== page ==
Adonai: Greek is Kyrios, which means “The Lord, or Judge.” Adonai is a singular title for God. When Jesus was addressed as “Lord,” in the Gospels, it was either a profession of Faith in His divinity, identifying Him with Adonai of the Old Testament, or it was an admission that He may be who He claimed to be, the Lord God, even if so addressed hesitatingly by those yet weak in faith or even by unbelievers who were inquiring of Him with open minds. The centurion called Jesus “Lord,” the father of the boy who had epilepsy called Jesus “Lord,” many Jews of good will also did; finally, the Good Thief Dismas, after converting from his cross, addressed Jesus as King and Lord.
Adonai was a vicarious word, used in place of the actual Hebrew word for God, which we are familiar with as Yahweh. In the Vulgate Latin, the word used to translate Adonai is Dominus. Some fathers of the Church believed the Name Yahweh may have been used even by the patriarchs before it was given by God personally to Moses from the burning bush. “But to Seth also was born a son, whom he called Enos; this man began to call upon the name of the Lord (Genesis 4:26). The Name means, “I am Who am.” This word expressed the proper essence of God, which is His self-existence, or aseity. This is why the unbelieving Jews were ready to stone Jesus when He pronounced His eternal Name in response to their insolent retorts: “Amen, Amen, I say to you, before Abraham was made, I am” (John 8:58). All of God’s attributes, which are One with His essence, proceed from His self-existence. He always was and always will be — more than that, “He always IS.”
This proper word, Yahweh, which was written in the four Hebrew consonants YHWH (without the vowel marks), was never uttered with its actual phonetic sound, so revered was the Name held by the Jews (the one exception to this rule will be explained below). In the written scriptures, which were used in the synagogues, but under the custodianship of the priests and rabbis, the tetragrammaton was pronounced instead by the substitute word Adonai, which means “Lord.” The rabbinical precept (not found in the scriptures), which they maintained by tradition was given by God, mandated thusly: “I am not read, but I am written. I am written and I am read Adonai.”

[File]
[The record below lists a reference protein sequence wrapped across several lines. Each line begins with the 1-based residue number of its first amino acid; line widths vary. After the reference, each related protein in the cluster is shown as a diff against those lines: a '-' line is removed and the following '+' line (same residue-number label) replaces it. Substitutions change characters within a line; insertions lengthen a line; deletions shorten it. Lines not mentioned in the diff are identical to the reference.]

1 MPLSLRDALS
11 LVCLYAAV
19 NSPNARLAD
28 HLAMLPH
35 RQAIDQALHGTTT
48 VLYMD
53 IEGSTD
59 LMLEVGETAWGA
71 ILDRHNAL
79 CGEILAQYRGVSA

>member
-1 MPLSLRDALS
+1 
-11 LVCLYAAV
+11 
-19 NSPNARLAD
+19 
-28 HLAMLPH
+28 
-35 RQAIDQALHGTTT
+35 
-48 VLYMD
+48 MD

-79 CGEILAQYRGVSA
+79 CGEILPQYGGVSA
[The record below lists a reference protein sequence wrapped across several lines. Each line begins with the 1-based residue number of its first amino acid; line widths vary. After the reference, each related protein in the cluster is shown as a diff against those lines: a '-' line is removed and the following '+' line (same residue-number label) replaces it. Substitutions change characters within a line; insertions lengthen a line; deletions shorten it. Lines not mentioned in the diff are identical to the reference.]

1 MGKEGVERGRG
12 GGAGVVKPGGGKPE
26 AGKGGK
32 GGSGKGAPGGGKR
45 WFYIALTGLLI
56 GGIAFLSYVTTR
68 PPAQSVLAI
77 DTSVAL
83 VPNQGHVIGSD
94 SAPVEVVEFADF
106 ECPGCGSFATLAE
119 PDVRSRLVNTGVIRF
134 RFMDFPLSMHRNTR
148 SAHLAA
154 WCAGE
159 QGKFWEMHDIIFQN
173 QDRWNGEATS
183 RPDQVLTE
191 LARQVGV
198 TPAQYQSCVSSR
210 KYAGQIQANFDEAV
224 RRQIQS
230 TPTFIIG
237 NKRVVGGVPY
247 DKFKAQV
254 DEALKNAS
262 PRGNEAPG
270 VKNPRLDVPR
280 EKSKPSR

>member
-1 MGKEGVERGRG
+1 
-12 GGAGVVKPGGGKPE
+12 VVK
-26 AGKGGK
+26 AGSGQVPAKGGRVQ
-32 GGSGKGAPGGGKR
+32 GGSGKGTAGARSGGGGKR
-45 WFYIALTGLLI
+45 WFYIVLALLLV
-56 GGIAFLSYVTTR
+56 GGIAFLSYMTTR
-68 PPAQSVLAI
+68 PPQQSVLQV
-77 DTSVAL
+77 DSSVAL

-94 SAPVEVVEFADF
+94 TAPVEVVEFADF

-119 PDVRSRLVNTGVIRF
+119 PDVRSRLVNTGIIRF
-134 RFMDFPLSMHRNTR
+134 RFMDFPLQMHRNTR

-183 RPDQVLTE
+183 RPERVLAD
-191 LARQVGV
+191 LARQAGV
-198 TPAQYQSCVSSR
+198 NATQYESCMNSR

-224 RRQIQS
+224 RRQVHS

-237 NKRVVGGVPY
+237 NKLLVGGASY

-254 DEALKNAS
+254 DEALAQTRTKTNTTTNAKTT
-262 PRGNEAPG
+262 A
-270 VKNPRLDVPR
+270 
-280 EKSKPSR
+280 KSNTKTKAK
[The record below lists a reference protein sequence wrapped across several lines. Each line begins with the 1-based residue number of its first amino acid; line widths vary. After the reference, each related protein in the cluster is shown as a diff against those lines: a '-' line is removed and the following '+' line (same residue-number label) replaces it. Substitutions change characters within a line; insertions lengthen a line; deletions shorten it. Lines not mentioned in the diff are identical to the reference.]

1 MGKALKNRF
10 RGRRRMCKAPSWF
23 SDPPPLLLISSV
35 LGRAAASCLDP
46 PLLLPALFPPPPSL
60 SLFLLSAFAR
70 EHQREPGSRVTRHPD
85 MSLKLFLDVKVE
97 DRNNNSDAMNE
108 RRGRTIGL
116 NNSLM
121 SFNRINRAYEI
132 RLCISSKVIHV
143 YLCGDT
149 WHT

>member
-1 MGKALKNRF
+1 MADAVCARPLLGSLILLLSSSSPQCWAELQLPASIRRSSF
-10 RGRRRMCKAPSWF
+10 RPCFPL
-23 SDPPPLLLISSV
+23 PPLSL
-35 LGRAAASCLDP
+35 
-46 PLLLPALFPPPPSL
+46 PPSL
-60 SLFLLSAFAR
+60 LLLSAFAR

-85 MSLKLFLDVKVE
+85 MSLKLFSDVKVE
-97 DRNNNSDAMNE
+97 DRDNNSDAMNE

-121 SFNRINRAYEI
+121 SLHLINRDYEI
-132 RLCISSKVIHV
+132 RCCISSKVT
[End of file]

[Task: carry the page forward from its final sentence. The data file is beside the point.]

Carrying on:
YHWH is the seventh Name of God and its exact pronunciation is unknown. The vowel marks that would have given that pronunciation were not written in the Hebrew text by the priests or rabbis — that is, not until the seventh century when a group of Jewish scholars called the Masoretes, added the points (or vowel marks) to the consonants of the Hebrew Bible. These scholars did not know the vowel marks or pronounciation for the tetragrammaton, only the high priests did. So the YHWH remained vowelless. Fear on the priests’ part? No doubt. But reverence as well. Scholars say that this Masoretic text has major and minor differences with the older Hebrew translation of the Septuagint, which translation was in use in the synagogues by the time of Our Lord’s advent. The high priest alone, knowing the exact pronunciation of the vowelless tetragrammaton, could utter that Name, but only once a year in the Holy of Holies of the Temple, on the feast of the Atonement (Yom Kippur), on the tenth day of the month Tishrei, which day, the sabbath of sabbaths, completes the period of the ten days of purification by atonement for sin. Yahweh is as close as we can come to the actual word God gave to Moses in identifying Himself as “I am who am”.
The secret pronunciation of the Name of God was handed down from high priest to high priest, thus it was kept in the principal Levitical family, or so the tradition has it. Whenever the rabbis would read aloud the Hebrew scriptures for the people they would replace the tetragrammaton with the vocal Adonai (the Lord). The word Jehovah is based on an error of a Greek copyist of the sixteenth century, who used the vowels in the Hebrew Adonai to come up with the Hebrew transliteration of YHWH as Jehovah. (See Pohle-Preuss, God: His Knowability Essence and Attributes, p. 135) A certain American religious sect of recent origin constantly gives “witness” to that copyist’s error in their mistakenly rendered name.
There is one other Man whose Name was given directly by God. I did not include this Man in my list above because He is more than a Man. He is the God-Man, Jesus Christ. Jesus, in Hebrew, means Savior. Derivatives of the Holy Name abound in the Old Testament. However, in the Book of the prophet Habacuc, the word for salvation and its verbal form “to save” appears as a personal noun in apposition to “God”: But I will rejoice in the Lord: and I will joy in God my Jesus (3:18). Adonai = Elohim (note the plural) = Jesus.
When Our Lady was carrying the Savior in her womb she sang her praise of the Holy Name for her cousin Elizabeth in her Magnificat: “My soul doth magnify the Lord (Adonai) and my spirit hath rejoiced in God my Jesus.”